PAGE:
“Moving forward, we must shift our focus on actions that can really deliver higher level of outcomes such as poverty reduction and improved food security,” Undersecretary Jonas Leones of the Department of Environment and Natural Resources (DENR) said in his opening remarks during the 14th CTI-CFF Senior Officials Meeting in Makati City.

The two-day meeting is one of the culminating activities for the Philippine chairmanship of CTI-CFF, a multilateral partnership of six countries working together to sustain extraordinary marine and coastal resources by addressing crucial issues, such as food security, climate change and marine biodiversity.

The six countries are Indonesia, Malaysia, Papua New Guinea, Solomon Islands, Timor-Leste and the Philippines, collectively known as Coral Triangle 6 or CT6.

Leones, chair of the CTI-CFF Committee of Senior Officials, said the chairmanship of the Philippines for the past two years was not easy because it has been challenged with a number of difficulties that caused a small hiccup in the organization.

The region, he said, also suffered from natural disasters that have cost lives and economic losses among CT6 nations, further aggravating what has already been a difficult sector to manage.

“Our coastal communities which have always relied on the richness of our seas remain highly vulnerable to an ever changing environment, which is why there is a need to develop programs and initiatives that are more adaptive and sustainable,” Leones said.

Leones, however, believed the region has already moved on from “difficult times” and was now “eager to keep on working to achieve our common goals.”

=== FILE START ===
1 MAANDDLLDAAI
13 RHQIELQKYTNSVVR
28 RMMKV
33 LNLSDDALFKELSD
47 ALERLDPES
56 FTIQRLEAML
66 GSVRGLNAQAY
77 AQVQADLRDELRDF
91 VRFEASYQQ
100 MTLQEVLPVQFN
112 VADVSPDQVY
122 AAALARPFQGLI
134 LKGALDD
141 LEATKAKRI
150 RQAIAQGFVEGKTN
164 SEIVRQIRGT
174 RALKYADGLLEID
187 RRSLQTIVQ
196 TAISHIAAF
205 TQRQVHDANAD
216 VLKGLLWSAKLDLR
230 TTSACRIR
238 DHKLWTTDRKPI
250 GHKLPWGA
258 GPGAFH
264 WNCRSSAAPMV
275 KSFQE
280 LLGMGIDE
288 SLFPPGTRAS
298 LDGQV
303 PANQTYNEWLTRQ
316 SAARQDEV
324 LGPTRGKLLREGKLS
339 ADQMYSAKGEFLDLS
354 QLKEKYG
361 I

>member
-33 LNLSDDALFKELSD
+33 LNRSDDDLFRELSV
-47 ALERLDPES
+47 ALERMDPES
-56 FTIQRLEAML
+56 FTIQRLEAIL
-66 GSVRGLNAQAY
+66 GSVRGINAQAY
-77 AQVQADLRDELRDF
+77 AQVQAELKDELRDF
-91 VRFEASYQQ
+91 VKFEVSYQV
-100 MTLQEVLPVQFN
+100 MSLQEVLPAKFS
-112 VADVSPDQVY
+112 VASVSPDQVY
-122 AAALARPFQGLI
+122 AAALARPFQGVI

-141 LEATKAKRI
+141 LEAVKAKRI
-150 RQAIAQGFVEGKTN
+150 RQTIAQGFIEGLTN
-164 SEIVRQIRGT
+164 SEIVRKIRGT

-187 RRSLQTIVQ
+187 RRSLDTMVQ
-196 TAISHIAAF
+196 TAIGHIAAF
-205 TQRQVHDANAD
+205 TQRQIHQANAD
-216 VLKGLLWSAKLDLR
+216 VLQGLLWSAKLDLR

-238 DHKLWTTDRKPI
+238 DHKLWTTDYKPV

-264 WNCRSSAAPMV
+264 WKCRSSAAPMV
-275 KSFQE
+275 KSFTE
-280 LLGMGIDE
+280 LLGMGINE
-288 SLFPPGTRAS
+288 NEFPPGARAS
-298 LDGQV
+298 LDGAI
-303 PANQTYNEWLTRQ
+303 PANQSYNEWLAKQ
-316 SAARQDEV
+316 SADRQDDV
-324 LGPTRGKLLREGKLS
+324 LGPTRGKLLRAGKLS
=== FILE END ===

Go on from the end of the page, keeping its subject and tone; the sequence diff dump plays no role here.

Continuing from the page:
But before the CT6 adopts a new regional plan of action, Leones said working groups, such as coordination mechanism, monitoring and evaluation, must gain grounds.

He said this is to make sure “everything is in place and all we have to do is to implement what will be decided upon by the CTI-CFF.”

Leones also shared some of the efforts done by the Philippines to protect its coastal and marine resources, including its “bold and decisive moves” in connection with the world-famous Boracay Island.

He said the six-month closure of Boracay served as an eye opener for local government units, coastal communities and national agencies on the effects of unsustainable tourism practices.

“Moreover, this initiative has rippled through all of our provinces and municipalities, triggering an increased environmental consciousness to those living along the country’s coastline,” Leones added.

The DENR official said the country also expanded the coverage of the National Integrated Protected Area System or the NIPAS that established and reinforced additional terrestrial and coastal protected areas spread across the country.

He also cited the signing of Presidential Proclamation 489 declaring a portion of the Philippine Rise, more commonly known as Benham Rise, as a resource reserve.

The underwater region located off Luzon was found to harbor significantly large contiguous coral reefs in pristine condition, prompting the Convention of Biological Diversity to declare it as an “ecologically and biologically significant area.”

Leones said the Boracay rehabilitation, expansion of NIPAS coverage, protection of Philippine Rise and other coastal and marine conservation and protection activities signify the country’s continued commitment to international agreements, such as the CTI-CFF.

“Being an archipelagic country, we cannot emphasize further how important it is for our government to prioritize our seas,” Leones said. “The country recognizes the interconnectedness of our neighbor countries’ activities and management initiatives, which is why we continue to collaborate and strengthen our ties with existing regional cooperation.”

Leones assured that the Philippines, as a member of these regional cooperations, “shall give its utmost service and response to the call of other nations with regard to preserving our natural resources.” ###